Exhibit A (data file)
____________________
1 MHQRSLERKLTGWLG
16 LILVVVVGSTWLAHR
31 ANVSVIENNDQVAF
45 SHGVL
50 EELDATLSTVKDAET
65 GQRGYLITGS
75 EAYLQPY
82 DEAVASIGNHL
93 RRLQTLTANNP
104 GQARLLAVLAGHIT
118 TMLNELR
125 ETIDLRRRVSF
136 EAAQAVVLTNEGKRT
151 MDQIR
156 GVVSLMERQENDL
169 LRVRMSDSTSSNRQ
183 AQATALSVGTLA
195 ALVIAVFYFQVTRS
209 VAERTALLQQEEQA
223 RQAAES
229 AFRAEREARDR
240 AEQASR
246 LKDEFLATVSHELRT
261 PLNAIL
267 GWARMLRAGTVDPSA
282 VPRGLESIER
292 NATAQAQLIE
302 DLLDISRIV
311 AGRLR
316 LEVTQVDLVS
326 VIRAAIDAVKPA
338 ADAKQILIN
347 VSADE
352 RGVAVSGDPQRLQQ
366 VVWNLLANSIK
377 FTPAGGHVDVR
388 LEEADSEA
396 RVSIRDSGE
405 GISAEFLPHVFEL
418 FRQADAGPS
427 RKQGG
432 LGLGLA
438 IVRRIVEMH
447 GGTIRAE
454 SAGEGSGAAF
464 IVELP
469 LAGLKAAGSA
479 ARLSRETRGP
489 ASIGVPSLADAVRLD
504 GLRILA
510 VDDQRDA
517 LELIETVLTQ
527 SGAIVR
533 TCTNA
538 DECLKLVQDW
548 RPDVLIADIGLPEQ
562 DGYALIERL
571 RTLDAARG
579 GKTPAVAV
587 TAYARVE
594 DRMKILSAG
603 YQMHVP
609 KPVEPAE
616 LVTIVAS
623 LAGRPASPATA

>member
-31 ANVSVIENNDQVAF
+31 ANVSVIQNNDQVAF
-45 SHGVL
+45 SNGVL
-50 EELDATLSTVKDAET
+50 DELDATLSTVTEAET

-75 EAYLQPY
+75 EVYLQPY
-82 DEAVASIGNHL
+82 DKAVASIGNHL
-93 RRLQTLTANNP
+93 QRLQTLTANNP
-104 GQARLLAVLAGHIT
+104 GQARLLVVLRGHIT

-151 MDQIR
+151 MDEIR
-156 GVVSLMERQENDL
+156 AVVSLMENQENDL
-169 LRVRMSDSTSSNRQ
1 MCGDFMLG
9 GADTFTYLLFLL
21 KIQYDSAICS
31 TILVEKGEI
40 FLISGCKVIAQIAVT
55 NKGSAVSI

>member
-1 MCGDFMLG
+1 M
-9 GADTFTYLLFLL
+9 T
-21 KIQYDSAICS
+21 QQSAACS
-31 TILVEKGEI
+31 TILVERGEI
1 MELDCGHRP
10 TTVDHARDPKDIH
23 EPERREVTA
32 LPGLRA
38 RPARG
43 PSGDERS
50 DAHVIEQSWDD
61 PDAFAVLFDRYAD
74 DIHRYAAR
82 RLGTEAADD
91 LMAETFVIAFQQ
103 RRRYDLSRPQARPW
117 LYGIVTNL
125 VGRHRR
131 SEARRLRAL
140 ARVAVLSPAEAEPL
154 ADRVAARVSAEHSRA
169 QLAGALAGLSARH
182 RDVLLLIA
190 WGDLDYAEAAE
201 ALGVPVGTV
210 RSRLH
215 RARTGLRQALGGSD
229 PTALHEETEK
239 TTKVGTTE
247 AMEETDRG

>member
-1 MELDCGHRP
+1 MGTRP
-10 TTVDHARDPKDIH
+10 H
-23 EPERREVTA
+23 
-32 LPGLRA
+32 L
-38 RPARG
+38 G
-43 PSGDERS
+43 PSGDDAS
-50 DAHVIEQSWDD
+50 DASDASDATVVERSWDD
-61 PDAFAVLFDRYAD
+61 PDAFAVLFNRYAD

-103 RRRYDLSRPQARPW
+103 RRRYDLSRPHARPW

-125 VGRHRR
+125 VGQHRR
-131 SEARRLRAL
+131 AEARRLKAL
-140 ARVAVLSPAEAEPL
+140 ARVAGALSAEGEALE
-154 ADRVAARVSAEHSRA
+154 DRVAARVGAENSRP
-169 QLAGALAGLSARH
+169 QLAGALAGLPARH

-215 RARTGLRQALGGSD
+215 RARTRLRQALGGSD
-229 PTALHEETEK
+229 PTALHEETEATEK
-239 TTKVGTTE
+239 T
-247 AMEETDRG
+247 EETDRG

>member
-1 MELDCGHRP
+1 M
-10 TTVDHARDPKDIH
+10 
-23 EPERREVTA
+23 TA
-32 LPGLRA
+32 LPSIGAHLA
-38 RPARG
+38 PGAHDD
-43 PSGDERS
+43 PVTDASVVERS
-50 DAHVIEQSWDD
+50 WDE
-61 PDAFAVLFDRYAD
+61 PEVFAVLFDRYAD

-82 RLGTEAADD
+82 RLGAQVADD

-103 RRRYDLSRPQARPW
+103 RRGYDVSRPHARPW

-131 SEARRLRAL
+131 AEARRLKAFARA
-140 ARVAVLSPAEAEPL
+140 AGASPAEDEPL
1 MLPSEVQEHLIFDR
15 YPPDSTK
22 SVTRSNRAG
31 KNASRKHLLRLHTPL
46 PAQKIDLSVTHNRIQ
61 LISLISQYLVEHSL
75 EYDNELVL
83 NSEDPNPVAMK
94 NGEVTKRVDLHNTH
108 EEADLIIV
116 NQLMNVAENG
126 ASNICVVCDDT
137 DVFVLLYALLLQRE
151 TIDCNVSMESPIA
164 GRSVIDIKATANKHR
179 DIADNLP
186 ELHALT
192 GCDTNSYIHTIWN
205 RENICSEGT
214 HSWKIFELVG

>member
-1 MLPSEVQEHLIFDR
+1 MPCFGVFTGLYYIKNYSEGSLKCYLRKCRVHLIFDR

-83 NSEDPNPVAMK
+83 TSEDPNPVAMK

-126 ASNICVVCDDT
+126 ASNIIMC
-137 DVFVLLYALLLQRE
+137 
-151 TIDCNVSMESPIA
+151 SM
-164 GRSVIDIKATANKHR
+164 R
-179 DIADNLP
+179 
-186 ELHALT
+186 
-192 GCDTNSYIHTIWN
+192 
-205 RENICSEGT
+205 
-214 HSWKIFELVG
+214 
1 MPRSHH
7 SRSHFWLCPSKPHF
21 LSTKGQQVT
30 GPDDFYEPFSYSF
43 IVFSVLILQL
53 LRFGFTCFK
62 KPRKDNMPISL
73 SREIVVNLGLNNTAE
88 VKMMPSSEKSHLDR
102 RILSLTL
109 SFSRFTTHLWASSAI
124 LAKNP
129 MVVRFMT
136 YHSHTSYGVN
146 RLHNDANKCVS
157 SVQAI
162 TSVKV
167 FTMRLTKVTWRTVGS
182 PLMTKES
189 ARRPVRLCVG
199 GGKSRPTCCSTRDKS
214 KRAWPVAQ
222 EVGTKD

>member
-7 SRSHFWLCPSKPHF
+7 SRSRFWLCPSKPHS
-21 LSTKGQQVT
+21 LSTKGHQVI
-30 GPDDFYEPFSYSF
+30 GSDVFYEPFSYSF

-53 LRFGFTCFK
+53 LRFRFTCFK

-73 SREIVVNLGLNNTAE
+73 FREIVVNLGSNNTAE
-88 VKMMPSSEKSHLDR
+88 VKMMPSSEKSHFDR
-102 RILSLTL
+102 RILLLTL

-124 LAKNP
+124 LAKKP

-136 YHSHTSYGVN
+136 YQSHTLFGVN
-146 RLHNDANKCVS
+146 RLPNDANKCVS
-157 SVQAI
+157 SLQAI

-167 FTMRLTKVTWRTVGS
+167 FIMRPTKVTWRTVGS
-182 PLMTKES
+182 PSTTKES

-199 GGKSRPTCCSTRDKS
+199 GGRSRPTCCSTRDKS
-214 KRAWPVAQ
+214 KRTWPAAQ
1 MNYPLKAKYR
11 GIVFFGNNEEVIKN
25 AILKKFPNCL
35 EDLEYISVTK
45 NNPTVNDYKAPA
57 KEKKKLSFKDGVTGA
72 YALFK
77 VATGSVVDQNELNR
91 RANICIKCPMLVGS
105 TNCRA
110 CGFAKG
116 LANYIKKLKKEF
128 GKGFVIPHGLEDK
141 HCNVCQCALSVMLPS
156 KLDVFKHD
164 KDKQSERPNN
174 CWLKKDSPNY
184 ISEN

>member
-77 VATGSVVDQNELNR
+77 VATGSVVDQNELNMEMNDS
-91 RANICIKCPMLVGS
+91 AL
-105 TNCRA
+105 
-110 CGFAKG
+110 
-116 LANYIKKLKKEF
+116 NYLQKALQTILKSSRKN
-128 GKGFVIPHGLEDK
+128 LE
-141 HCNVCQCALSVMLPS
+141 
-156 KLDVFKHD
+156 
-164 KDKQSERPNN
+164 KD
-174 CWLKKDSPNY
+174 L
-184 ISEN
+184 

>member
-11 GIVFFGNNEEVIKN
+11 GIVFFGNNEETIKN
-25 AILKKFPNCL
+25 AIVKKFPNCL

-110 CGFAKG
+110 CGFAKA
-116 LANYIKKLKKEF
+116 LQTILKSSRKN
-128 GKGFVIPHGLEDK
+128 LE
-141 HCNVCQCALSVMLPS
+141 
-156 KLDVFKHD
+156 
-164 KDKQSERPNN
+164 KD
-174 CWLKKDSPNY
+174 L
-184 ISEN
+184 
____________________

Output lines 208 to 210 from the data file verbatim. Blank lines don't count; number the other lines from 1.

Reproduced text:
214 HSWKIFELVG

>member
-1 MLPSEVQEHLIFDR